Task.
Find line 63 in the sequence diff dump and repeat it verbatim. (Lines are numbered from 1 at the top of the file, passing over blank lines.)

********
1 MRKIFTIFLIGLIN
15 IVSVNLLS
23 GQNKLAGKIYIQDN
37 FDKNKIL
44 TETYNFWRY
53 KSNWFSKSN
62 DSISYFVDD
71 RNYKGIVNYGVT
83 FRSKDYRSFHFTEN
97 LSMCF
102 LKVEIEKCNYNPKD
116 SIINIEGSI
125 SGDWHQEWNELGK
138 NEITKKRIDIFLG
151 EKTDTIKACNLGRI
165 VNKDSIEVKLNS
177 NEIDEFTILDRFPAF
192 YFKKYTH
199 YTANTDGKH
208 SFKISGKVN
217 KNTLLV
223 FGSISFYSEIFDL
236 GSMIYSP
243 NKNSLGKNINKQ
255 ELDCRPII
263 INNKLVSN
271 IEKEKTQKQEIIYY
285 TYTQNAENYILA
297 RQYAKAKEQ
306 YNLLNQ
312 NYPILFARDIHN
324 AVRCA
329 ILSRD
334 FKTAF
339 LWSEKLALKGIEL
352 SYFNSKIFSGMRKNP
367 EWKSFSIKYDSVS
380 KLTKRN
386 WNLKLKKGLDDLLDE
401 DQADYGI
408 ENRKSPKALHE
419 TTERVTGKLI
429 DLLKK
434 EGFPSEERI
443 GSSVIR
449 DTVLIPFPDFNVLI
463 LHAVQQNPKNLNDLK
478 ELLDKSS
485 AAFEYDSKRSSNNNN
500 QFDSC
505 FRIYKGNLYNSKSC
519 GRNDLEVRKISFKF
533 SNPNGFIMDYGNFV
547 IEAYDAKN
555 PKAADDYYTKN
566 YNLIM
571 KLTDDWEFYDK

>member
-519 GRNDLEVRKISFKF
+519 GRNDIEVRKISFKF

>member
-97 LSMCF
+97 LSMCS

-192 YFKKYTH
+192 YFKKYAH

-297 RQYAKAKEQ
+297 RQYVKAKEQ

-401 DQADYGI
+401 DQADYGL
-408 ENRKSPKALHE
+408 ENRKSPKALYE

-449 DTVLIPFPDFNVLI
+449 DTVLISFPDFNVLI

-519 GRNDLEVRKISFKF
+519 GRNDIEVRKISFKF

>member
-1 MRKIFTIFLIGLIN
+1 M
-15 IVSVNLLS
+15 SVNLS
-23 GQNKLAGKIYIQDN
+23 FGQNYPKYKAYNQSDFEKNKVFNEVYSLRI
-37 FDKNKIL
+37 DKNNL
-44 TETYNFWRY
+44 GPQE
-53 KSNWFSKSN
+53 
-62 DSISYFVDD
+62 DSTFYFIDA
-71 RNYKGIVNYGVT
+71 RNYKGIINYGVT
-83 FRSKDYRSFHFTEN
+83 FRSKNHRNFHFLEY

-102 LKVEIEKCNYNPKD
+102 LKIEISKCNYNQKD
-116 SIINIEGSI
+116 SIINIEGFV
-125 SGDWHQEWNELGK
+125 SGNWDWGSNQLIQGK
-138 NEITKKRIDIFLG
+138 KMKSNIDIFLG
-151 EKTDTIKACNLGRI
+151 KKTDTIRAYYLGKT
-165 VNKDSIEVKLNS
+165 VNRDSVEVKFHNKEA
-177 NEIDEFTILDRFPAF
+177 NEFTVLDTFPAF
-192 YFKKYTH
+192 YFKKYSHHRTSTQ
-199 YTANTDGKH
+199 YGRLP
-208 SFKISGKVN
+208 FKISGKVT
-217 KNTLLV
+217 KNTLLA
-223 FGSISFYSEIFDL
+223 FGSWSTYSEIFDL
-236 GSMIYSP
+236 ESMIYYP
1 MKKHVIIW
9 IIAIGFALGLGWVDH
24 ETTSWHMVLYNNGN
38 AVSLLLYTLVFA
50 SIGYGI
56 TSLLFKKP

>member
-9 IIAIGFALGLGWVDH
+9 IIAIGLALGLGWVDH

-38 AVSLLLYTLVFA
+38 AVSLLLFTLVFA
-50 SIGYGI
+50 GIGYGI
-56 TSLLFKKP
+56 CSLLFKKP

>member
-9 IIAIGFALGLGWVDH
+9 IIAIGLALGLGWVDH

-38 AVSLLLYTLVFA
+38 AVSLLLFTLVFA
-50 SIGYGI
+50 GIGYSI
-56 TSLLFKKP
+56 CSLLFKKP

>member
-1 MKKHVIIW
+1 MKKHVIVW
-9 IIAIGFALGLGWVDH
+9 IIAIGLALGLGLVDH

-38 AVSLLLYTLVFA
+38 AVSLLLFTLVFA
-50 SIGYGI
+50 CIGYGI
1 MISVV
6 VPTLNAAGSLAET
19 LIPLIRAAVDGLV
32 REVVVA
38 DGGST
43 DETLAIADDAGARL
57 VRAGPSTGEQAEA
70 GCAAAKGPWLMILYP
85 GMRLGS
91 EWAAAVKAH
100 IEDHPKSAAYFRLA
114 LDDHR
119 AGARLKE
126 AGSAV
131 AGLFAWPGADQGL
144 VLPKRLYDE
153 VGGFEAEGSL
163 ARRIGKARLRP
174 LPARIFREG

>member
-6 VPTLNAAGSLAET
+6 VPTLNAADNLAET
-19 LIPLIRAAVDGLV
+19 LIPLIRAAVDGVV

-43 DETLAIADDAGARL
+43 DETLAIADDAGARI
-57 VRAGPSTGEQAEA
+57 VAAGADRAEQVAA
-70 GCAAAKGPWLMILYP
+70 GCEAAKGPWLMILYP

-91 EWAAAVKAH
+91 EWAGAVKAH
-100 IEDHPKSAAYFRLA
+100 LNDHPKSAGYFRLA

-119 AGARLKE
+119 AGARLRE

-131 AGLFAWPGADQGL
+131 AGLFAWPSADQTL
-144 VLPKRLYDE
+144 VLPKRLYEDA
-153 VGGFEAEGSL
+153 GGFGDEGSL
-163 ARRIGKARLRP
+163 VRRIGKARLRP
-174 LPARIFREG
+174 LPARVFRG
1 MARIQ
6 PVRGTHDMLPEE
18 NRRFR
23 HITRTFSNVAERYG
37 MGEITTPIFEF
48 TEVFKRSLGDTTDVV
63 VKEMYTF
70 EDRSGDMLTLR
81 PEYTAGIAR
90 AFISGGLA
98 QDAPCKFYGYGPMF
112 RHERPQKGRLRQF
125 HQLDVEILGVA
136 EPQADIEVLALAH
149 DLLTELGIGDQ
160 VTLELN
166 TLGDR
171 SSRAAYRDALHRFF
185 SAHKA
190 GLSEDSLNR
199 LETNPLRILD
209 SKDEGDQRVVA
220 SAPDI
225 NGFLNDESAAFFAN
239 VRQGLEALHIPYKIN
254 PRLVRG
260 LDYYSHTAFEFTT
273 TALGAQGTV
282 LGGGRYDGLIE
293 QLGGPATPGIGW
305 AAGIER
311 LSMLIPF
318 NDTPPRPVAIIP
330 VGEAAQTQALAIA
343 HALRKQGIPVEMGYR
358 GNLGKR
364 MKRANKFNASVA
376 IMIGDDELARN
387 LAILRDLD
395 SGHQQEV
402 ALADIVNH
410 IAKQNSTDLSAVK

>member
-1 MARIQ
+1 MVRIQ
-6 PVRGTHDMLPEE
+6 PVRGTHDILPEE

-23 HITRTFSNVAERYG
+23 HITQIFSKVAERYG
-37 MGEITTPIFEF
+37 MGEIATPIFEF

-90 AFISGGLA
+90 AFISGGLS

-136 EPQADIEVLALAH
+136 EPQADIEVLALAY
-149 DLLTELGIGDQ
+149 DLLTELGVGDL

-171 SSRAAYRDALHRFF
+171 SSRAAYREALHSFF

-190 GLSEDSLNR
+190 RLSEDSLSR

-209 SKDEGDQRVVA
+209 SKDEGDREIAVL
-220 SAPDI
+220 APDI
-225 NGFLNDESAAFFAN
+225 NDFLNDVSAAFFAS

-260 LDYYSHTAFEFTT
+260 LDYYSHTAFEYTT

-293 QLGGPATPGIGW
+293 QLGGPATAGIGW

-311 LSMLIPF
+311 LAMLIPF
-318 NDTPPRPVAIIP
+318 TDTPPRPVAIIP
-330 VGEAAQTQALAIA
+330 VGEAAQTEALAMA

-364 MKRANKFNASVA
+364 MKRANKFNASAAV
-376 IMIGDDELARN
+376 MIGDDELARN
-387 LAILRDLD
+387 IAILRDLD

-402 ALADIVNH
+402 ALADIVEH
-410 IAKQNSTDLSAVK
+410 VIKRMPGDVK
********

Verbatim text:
+97 LSMCS